I ran across an article, an eye-witness testimony actually, today that was really something. Let me just include a letter I wrote to Professor Herbert Ziegler of the University of Hawaii, and then I will put all the URL’s below for you to follow up.
Professor Ziegler –
This is an interesting and difficult subject. I was reading today in an online “Testimony” by a woman who lived through the Japanese occupation of the Dutch East Indies. I looked her up because I was seeking more information about the Japanese atrocities committed there at the start of the war. I searched further on “Comfort women” after reading her article, and found you were involved in this subject just recently!
Let me back up. Last year, my wife and I visited a nautical antique shop just south of Los Angeles, called “Antiques of the Sea”. The owner, Eric Bakker, was also there in the Dutch East Indies during the Japanese invasion and occupation. He was a small boy, and spent the entire war (nearly 4 years!) interned in a camp with his mother. He was fortunate. His father, whom he said was an assistant to the Viceroy before the Japanese invaded, had fought with the Dutch East Indian Army (against the Japanese), was captured, put into a pig’s cage (a bamboo cage about 2′ by 3′) and tossed into the ocean (to feed the sharks he said), along with about 8,000 other men as the Japanese “Purged” the islands of their former “Western” imperialists. What is simple for you and me to realize is they were simply replacing one form of imperialism with another, but that’s a different discussion.
So, forward to my search today. I’m always following up ideas, checking stories, searching for more facts, some day I should probably write a book on WWII, I’ve always just been seeking a subject nobody else has already covered. So, I was checking the atrocity (the killing of the Dutch East Indian Army volunteers as I mentioned above) when I came across another site that had a story by a woman named Elizabeth Van Kampen. Fascinating story! I will list her site, along with Antiques by the Sea URL’s below. But, basically, to our point here, she mentions that at one point all the European teen girls are lined up and inspected (by Japanese soldiers), and several dozens (hundreds?) are marched out to be used as “Comfort women”.
I did not know that fact! I knew there were Korean and Chinese girls forced into “Sexual slavery” but I had no idea that European women were used (abused) as well. I don’t know if you knew that either, but I found it quite shocking. I suppose we shouldn’t be surprised. The level of the barbarity of the Japanese knew practically no bounds in the Pacific theater. I have dozens of books on the war, including a couple which cover the “Rape of Nanjing” (Nanking) as well as others that cover the dropping of the bombs on Hiroshima and Nagasaki and so on. I read extensively, and I have studied WWII since I was a small boy. My father served in the Navy, flew in a PBY / Catalina flying boat on anti-submarine patrols in the Gulf of Mexico, and my mother held various jobs including at a bomber plant here in Los Angeles thus earning for herself the distinguished title “Rosie the Riveter”. Two years ago, my wife and I were privileged to hear Louis Zamperini speak to a packed church audience down near San Diego. I just have a passion for (thank you Tom Brokaw) the “Greatest Generation”.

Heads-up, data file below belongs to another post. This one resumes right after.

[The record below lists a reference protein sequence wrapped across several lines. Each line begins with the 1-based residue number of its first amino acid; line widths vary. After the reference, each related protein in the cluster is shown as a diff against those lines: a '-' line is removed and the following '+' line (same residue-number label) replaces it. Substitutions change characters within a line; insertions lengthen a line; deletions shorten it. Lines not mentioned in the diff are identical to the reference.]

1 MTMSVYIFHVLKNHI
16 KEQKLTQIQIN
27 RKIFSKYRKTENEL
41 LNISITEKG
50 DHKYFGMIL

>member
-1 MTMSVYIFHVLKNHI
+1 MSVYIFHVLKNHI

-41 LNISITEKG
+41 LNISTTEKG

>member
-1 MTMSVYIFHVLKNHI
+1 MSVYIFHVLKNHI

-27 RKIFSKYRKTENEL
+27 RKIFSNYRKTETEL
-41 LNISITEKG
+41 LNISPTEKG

The stories must not be forgotten, as well, the triumphs and tragedies must not be either. I’m writing partially to thank you for your standing up to the Japanese! Only just this past week did the Japanese government ever officially apologize for the pain and suffering caused by the war! Amazing! But I also wanted to pass along those tid-bits of information that I came across, and some possible sources for your future “Footnoting”. I do not know if Mr. Bakker has ever “Officially” shared his story in a public fashion. He told us his story on a quiet day, sitting in his shop, and I could tell how deeply wounded he was – even to this day, over 72 years later! His story, like Mrs. van Kampen’s, need to be told and remembered, if for no other reason than for their “Eye-witness” quality.
As of 2009, when Mrs. van Kampen wrote her story down, she was involved in an organization called ” Foundation for Japanese Honorary Debt”. Please read her story, because at that time, there were still surviving Dutch women who had been “Comfort Women”. They may still be alive even today.
The atrocities of the NAZI’s consume us because they were so massive, but I appreciated your comment in the interview when I read, that “300,000 dead in Nanking didn’t make it any less an atrocity than 400,000 dead” (sorry, quoting from memory on that one).
Antiques of the Sea – owner Eric Bakker
Mrs. Elizabeth van Kampen’s story:
I also hope these may lead you to more fresh angles to cover in your history texts – for future generations.
Thank you again,
In addition, on the “Japan Focus” site, the reason I emailed Professor Ziegler I found this, from March – OF THIS YEAR!
“Japanese Government Pressures American Publisher to Delete Textbook Treatment of Wartime Sexual Slavery: An Interview with Herbert Ziegler”
I also left a comment for Mrs. van Kampen, which I hope and pray she is still alive and can read it and get in contact with Mr. Eric Bakker, but I don’t have the comment available right now, it was submitted and is pending approval. If and when they approve it, I will add it to this article, since I think there’s a sensitive “Wound” here that we are all still dealing with that 70 years of time have not eased, nor have the causes been erased, but they are in danger of being forgotten.